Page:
Outcomes of Integrated Community Care Interventions for Frail Elderly People: A Literature Review  [PDF]
Junko Imaiso
Health (Health) , 2018, DOI: 10.4236/health.2018.108085
Abstract: This study aimed to summarize the outcome measures and the significant outcome of effective integrated community care for frail elderly people through a literature review. A literature search was conducted using the Cochrane Library and PubMed for articles published up to November 2016 with the following search terms: Integrated community care, primary care, community, frail elderly, and effectiveness. A total of 106 articles were identified, of which eight with an interventional research design the inclusion criteria. All outcome measures were classified into the three categories: Functional abilities, quality of life, and health. As the significant effect, the physical function was perceived in four references, the quality of life in one reference, and the mental health in one reference. The evidence of the effectiveness of integrated community care seemed to be lacking. More studies will need to be conducted.
Impact of Small Body Weight on Tenofovir-Associated Renal Dysfunction in HIV-Infected Patients: A Retrospective Cohort Study of Japanese Patients
Takeshi Nishijima,Hirokazu Komatsu,Hiroyuki Gatanaga,Takahiro Aoki,Koji Watanabe,Ei Kinai,Haruhito Honda,Junko Tanuma,Hirohisa Yazaki,Kunihisa Tsukada,Miwako Honda,Katsuji Teruya,Yoshimi Kikuchi,Shinichi Oka
PLOS ONE , 2012, DOI: 10.1371/journal.pone.0022661
Abstract: Treatment with tenofovir is sometimes associated with renal dysfunction. Limited information is available on this side effect in patients with small body weight, although the use of tenofovir will spread rapidly in Asia and Africa, where patients are likely to be of smaller body weight.
WHO Antiretroviral Therapy Guidelines 2010 and Impact of Tenofovir on Chronic Kidney Disease in Vietnamese HIV-Infected Patients
Daisuke Mizushima, Junko Tanuma, Fumihide Kanaya, Takeshi Nishijima, Hiroyuki Gatanaga, Nguyen Tien Lam, Nguyen Thi Hoai Dung, Nguyen Van Kinh, Yoshimi Kikuchi, Shinichi Oka
PLOS ONE , 2013, DOI: 10.1371/journal.pone.0079885
Abstract: Objective The 2010 WHO antiretroviral therapy (ART) guidelines have resulted in increased tenofovir use. Little is known about tenofovir-induced chronic kidney disease (CKD) in HIV-infected Vietnamese with mean body weight of 55 kg. We evaluated the prevalence and risk factors of CKD in this country. Design Cross-sectional study was performed. Methods Clinical data on HIV-infected Vietnamese cohort were collected twice a year. To evaluate the prevalence of CKD, serum creatinine was measured in 771 patients in October 2011 and April 2012. CKD was defined as creatinine clearance less than 60 ml/min at both time points. Multivariate logistic regression was used to determine the factors associated with CKD Results Tenofovir use increased in Vietnam from 11.9% in April 2011 to 40.3% in April 2012. CKD was diagnosed in 7.3%, of which 7% was considered moderate and 0.3% was severe. Multivariate analysis of October-2011 data identified age per year-increase (OR: 1.229, 95%CI, 1.170-1.291), body weight per 1 kg-decrement (1.286, 1.193-1.386), and tenofovir use (2.715, 1.028-7.168) as risk factors for CKD. Conclusions Older age, low body weight and tenofovir use were independent risk factors for CKD in Vietnam. Further longitudinal study is required to evaluate the impact of TDF on renal function in Vietnam and other countries with small-body weight patients.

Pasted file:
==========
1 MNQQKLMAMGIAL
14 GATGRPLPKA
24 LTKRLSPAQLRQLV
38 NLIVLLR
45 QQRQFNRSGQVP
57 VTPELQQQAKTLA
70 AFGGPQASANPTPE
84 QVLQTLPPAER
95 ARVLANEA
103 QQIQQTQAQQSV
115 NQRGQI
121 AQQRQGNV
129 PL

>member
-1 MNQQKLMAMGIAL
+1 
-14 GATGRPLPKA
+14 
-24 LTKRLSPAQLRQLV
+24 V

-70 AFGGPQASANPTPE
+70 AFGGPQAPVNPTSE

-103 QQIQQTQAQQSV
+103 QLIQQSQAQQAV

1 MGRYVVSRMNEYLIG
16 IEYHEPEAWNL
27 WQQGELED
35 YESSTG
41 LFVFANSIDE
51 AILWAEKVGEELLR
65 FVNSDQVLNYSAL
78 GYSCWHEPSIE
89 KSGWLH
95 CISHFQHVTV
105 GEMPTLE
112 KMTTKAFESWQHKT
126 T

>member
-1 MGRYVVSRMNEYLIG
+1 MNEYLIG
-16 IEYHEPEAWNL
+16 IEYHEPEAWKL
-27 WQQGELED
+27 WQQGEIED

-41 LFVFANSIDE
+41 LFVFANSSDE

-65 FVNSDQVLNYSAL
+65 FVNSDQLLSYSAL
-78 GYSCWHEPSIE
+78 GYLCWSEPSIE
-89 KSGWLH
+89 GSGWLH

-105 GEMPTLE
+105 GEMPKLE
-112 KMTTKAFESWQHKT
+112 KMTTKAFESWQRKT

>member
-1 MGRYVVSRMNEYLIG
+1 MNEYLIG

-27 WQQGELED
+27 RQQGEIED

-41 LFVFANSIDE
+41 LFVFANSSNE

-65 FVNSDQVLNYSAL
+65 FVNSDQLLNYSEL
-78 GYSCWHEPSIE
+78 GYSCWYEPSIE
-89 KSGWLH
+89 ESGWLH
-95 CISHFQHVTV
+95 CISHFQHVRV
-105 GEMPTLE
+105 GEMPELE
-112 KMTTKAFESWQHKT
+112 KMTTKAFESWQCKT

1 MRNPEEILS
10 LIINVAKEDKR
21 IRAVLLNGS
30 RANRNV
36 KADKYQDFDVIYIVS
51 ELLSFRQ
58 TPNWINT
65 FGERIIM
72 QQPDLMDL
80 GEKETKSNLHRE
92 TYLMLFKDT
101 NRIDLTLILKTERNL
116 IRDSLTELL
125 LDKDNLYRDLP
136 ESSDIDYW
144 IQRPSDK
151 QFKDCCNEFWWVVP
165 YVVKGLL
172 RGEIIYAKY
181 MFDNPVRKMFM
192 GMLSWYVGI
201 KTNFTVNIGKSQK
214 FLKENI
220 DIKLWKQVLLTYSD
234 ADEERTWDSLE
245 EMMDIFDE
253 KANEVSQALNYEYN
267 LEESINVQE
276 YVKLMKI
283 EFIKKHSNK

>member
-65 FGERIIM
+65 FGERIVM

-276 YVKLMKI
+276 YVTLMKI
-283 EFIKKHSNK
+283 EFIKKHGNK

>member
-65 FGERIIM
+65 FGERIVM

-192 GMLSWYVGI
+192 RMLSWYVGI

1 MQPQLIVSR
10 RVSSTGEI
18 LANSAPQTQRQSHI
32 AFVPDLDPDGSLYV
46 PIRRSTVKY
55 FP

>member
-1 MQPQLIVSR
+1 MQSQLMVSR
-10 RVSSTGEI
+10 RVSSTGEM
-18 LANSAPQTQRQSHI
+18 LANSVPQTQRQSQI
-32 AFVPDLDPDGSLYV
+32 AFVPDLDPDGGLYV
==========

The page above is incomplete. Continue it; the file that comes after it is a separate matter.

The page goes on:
Pharmacokinetics of Rifabutin in Japanese HIV-Infected Patients with or without Antiretroviral Therapy
Junko Tanuma, Kazumi Sano, Katsuji Teruya, Koji Watanabe, Takahiro Aoki, Haruhito Honda, Hirohisa Yazaki, Kunihisa Tsukada, Hiroyuki Gatanaga, Yoshimi Kikuchi, Shinichi Oka
PLOS ONE , 2013, DOI: 10.1371/journal.pone.0070611
Abstract: Objective Based on drug-drug interaction, dose reduction of rifabutin is recommended when co-administered with HIV protease inhibitors for human immunodeficiency virus (HIV)-associated mycobacterial infection. The aim of this study was to compare the pharmacokinetics of rifabutin administered at 300 mg/day alone to that at 150 mg every other day combined with lopinavir-ritonavir in Japanese patients with HIV/mycobacterium co-infection. Methods Plasma concentrations of rifabutin and its biologically active metabolite, 25-O-desacetyl rifabutin were measured in 16 cases with HIV-mycobacterial coinfection. Nine were treated with 300 mg/day rifabutin and 7 with 150 mg rifabutin every other day combined with lopinavir-ritonavir antiretroviral therapy (ART). Samples were collected at a median of 15 days (range, 5–63) of rifabutin use. Results The mean Cmax and AUC0–24 of rifabutin in patients on rifabutin 150 mg every other day were 36% and 26% lower than on 300 mg/day rifabutin, while the mean Cmax and AUC0–24 of 25–O-desacetyl rifabutin were 186% and 152% higher, respectively. The plasma concentrations of rifabutin plus its metabolite were similar between the groups within the first 24 hours, but it remained low during subsequent 24 to 48 hours under rifabutin 150 mg alternate day dosing. Conclusion Rifabutin dose of 150 mg every other day combined with lopinavir-ritonavir seems to be associated with lower exposure to rifabutin and its metabolite compared with rifabutin 300 mg/day alone in Japanese patients. Further studies are needed to establish the optimal rifabutin dose during ART. The results highlight the importance of monitoring rifabutin plasma concentration during ART. Trial registration UMIN-CTR (https://upload.umin.ac.jp/cgi-open-bin/c?tr/ctr.cgi?function=search&action=input&?language=E) UMIN000001102
Renal Function Declines More in Tenofovir- than Abacavir-Based Antiretroviral Therapy in Low-Body Weight Treatment-Na?ve Patients with HIV Infection